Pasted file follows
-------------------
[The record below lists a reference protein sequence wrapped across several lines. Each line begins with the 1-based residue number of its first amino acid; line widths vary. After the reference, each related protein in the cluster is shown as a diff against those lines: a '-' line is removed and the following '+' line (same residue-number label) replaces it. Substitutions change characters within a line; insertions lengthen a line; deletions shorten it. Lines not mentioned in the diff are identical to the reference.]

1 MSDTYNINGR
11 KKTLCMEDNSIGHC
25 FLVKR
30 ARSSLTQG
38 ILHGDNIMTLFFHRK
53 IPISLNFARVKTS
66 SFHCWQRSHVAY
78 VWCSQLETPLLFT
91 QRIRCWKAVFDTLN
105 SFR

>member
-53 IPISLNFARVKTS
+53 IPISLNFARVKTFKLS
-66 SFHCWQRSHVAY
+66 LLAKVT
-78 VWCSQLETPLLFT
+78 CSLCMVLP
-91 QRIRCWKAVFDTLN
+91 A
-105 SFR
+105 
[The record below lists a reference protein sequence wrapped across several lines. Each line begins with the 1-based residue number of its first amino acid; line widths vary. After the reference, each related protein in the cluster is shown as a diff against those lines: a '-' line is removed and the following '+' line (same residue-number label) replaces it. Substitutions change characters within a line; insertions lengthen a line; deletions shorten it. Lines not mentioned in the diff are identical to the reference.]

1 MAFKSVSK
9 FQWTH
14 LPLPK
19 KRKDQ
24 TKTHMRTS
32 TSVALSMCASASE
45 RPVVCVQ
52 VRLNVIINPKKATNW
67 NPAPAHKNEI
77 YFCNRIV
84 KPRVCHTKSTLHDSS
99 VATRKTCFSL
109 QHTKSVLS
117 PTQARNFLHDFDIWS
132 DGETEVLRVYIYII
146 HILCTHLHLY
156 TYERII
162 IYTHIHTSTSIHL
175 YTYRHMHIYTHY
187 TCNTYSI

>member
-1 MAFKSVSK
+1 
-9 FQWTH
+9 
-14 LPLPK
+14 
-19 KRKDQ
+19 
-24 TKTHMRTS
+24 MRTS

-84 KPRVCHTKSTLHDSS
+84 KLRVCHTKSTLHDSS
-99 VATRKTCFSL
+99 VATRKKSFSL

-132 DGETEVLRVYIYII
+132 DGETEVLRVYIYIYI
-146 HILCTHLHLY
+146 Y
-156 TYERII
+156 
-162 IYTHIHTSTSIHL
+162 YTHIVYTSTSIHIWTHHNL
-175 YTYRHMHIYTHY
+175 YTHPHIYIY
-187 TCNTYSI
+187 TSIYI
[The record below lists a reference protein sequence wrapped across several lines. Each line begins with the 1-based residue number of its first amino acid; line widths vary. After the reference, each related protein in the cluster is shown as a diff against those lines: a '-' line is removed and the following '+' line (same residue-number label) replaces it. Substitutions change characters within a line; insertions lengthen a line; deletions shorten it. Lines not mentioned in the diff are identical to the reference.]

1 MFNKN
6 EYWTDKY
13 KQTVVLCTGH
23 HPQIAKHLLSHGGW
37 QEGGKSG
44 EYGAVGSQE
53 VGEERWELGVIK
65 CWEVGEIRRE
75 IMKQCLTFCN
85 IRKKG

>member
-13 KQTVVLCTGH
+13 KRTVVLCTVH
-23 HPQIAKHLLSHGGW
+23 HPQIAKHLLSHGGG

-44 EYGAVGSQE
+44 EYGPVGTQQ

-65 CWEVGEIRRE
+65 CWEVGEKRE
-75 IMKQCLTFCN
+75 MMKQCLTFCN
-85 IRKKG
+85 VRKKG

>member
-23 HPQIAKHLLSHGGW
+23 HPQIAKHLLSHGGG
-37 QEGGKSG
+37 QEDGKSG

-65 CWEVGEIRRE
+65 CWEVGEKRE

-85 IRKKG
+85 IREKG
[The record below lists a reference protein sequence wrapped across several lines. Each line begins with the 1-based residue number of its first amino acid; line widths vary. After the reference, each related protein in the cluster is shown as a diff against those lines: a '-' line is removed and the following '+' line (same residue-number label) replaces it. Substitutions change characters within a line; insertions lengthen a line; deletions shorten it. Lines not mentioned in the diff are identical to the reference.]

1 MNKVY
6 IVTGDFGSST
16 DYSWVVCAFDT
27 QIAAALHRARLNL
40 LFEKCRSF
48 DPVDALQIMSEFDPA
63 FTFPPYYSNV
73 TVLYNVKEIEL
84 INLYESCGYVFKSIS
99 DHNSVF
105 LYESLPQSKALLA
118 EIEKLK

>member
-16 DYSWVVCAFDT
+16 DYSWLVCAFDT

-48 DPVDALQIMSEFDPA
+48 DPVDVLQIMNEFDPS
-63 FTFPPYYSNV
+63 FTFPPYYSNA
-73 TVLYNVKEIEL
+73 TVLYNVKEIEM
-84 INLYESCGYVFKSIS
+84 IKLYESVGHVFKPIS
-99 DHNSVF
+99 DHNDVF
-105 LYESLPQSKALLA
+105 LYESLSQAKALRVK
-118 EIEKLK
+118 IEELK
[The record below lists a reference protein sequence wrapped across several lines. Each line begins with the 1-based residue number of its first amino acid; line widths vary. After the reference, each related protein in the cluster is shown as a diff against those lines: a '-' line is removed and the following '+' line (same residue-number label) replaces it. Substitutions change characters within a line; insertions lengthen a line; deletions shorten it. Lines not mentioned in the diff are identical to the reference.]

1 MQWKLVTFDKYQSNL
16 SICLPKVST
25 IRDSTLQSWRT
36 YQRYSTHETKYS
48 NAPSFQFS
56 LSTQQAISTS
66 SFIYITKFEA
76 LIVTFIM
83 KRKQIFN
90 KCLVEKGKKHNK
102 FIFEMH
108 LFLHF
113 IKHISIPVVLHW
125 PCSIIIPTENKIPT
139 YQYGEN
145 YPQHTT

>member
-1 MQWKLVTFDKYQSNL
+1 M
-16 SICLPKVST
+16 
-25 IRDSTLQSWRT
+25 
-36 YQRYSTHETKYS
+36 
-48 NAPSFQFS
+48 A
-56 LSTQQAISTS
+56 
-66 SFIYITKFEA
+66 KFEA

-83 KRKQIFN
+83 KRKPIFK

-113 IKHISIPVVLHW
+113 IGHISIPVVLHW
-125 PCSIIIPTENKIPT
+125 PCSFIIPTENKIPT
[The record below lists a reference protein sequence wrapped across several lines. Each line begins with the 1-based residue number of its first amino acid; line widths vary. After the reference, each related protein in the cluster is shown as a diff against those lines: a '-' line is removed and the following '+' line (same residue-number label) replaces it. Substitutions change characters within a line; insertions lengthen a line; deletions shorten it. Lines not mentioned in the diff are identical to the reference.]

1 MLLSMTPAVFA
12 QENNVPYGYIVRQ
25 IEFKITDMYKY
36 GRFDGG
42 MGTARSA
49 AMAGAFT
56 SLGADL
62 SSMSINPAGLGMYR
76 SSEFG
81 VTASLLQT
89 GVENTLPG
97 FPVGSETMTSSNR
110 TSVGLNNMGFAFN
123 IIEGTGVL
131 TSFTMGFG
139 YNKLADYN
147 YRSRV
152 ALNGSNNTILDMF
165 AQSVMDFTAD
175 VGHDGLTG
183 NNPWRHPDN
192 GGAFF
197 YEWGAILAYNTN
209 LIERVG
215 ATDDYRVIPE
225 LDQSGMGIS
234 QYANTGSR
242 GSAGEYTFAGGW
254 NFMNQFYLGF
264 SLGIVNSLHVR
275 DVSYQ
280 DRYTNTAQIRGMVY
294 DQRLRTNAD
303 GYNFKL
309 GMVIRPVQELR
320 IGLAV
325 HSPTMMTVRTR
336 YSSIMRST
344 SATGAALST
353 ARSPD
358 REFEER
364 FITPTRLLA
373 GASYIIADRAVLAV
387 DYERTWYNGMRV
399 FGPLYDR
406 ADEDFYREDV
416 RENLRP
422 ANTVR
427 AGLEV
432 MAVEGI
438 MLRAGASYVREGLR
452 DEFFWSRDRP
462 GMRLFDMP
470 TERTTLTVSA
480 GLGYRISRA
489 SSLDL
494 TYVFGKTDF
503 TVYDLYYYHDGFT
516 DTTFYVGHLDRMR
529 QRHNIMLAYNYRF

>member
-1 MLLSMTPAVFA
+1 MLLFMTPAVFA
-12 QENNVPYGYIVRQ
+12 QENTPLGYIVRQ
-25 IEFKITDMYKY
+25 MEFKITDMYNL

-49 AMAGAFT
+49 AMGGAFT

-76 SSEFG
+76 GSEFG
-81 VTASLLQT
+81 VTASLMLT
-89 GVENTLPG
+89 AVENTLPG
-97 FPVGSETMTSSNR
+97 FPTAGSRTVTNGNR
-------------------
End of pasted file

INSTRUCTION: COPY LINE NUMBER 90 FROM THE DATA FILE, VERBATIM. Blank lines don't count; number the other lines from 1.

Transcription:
+65 CWEVGEKRE